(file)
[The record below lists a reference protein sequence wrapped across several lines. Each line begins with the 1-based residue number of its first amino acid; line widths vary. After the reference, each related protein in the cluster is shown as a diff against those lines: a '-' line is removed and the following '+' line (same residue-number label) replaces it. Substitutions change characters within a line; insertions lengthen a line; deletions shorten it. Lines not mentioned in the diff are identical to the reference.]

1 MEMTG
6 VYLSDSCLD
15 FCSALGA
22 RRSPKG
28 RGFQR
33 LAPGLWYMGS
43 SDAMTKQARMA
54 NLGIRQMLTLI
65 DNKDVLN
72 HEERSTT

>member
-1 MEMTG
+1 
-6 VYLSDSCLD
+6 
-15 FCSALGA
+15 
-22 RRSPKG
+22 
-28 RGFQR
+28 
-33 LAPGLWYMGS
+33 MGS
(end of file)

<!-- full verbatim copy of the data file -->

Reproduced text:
[The record below lists a reference protein sequence wrapped across several lines. Each line begins with the 1-based residue number of its first amino acid; line widths vary. After the reference, each related protein in the cluster is shown as a diff against those lines: a '-' line is removed and the following '+' line (same residue-number label) replaces it. Substitutions change characters within a line; insertions lengthen a line; deletions shorten it. Lines not mentioned in the diff are identical to the reference.]

1 MEMTG
6 VYLSDSCLD
15 FCSALGA
22 RRSPKG
28 RGFQR
33 LAPGLWYMGS
43 SDAMTKQARMA
54 NLGIRQMLTLI
65 DNKDVLN
72 HEERSTT

>member
-1 MEMTG
+1 
-6 VYLSDSCLD
+6 
-15 FCSALGA
+15 
-22 RRSPKG
+22 
-28 RGFQR
+28 
-33 LAPGLWYMGS
+33 MGS